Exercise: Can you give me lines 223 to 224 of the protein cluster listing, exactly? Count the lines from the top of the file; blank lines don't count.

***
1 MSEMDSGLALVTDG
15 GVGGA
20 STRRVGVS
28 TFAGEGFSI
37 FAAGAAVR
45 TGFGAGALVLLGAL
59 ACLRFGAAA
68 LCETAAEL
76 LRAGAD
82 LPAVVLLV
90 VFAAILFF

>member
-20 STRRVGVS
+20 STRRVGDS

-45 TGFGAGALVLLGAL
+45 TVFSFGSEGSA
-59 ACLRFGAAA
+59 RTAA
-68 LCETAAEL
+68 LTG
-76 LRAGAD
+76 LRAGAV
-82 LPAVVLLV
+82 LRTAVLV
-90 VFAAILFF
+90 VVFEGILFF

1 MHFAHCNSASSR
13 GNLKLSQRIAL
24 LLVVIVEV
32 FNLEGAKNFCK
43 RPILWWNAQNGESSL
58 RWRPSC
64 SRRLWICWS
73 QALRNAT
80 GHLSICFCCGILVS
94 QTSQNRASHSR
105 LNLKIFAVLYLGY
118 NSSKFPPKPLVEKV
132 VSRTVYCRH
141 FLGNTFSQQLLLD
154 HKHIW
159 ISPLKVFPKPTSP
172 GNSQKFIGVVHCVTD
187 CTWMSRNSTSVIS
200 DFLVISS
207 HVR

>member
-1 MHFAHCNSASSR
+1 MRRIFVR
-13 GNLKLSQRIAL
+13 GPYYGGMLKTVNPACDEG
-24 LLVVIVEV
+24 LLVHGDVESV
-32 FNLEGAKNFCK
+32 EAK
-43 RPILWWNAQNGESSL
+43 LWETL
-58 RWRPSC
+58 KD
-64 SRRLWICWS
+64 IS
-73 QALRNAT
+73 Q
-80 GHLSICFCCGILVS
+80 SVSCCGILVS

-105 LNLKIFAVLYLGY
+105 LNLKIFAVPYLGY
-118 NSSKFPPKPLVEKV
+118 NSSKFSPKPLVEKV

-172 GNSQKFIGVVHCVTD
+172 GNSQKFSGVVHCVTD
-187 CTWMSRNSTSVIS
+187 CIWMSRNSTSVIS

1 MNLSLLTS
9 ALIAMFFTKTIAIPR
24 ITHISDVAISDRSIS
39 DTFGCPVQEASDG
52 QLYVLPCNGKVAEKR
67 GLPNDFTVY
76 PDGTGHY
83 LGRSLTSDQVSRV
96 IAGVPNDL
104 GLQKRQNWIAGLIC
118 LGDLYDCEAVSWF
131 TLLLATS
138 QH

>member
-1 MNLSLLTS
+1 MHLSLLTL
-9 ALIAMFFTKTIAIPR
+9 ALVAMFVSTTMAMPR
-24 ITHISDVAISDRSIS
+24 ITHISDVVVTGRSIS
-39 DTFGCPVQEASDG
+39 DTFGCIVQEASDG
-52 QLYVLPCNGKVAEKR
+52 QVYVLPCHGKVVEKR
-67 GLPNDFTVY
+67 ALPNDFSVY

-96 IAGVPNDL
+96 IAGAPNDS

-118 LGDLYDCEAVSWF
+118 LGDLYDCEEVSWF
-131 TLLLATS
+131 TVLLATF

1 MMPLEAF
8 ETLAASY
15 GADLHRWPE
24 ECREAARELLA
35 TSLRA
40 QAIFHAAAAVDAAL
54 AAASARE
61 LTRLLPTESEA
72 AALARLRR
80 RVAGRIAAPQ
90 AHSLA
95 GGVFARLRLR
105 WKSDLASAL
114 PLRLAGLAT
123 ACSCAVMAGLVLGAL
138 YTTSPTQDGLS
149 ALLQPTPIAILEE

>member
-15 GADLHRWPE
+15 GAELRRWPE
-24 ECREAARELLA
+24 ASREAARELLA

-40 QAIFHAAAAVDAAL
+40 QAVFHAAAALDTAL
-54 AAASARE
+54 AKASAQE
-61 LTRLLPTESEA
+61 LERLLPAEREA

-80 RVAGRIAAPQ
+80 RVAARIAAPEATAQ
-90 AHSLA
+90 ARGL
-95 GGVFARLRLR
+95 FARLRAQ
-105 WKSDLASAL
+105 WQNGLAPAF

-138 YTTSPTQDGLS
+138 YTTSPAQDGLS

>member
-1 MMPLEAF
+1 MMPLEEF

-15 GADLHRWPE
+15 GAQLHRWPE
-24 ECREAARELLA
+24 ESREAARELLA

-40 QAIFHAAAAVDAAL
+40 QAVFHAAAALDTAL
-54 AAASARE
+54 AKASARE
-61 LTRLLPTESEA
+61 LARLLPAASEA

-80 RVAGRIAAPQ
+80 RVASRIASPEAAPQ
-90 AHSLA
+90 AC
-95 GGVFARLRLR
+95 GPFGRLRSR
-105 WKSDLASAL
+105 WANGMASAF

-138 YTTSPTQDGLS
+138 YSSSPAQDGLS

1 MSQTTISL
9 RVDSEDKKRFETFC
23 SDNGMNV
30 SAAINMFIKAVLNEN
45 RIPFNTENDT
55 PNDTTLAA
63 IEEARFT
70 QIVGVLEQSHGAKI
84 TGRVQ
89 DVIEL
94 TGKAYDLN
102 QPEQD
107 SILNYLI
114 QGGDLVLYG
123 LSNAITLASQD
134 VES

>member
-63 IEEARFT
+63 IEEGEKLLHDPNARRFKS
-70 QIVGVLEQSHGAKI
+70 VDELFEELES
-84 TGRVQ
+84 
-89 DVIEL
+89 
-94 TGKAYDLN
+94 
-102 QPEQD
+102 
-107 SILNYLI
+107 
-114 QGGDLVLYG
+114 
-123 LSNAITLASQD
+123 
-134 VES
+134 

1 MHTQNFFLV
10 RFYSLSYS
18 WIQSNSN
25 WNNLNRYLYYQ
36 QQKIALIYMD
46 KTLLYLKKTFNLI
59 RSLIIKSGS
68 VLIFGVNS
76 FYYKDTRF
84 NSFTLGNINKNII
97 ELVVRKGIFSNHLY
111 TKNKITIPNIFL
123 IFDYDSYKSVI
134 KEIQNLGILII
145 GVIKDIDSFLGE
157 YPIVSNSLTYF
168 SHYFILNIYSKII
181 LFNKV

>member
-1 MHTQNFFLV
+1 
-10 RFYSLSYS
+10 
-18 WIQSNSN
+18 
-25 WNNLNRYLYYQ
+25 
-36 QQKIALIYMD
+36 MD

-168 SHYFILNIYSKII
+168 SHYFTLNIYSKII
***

-1 MHTQNFFLV
+1 